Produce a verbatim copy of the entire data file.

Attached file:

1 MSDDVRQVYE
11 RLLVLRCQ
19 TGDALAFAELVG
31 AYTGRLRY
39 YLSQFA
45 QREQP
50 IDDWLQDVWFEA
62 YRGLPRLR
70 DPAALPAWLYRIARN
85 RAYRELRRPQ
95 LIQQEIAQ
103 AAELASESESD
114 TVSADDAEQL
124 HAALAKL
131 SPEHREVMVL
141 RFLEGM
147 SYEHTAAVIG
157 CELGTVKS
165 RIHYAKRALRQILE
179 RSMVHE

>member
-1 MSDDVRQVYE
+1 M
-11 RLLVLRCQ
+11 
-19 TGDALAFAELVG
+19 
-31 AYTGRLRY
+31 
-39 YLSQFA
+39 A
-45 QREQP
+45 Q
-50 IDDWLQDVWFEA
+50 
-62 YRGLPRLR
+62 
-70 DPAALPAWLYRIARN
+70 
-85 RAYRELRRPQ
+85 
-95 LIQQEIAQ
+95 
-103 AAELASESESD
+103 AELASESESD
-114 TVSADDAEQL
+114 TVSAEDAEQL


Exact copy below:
1 MSDDVRQVYE
11 RLLVLRCQ
19 TGDALAFAELVG
31 AYTGRLRY
39 YLSQFA
45 QREQP
50 IDDWLQDVWFEA
62 YRGLPRLR
70 DPAALPAWLYRIARN
85 RAYRELRRPQ
95 LIQQEIAQ
103 AAELASESESD
114 TVSADDAEQL
124 HAALAKL
131 SPEHREVMVL
141 RFLEGM
147 SYEHTAAVIG
157 CELGTVKS
165 RIHYAKRALRQILE
179 RSMVHE

>member
-1 MSDDVRQVYE
+1 M
-11 RLLVLRCQ
+11 
-19 TGDALAFAELVG
+19 
-31 AYTGRLRY
+31 
-39 YLSQFA
+39 A
-45 QREQP
+45 Q
-50 IDDWLQDVWFEA
+50 
-62 YRGLPRLR
+62 
-70 DPAALPAWLYRIARN
+70 
-85 RAYRELRRPQ
+85 
-95 LIQQEIAQ
+95 
-103 AAELASESESD
+103 AELASESESD
-114 TVSADDAEQL
+114 TVSAEDAEQL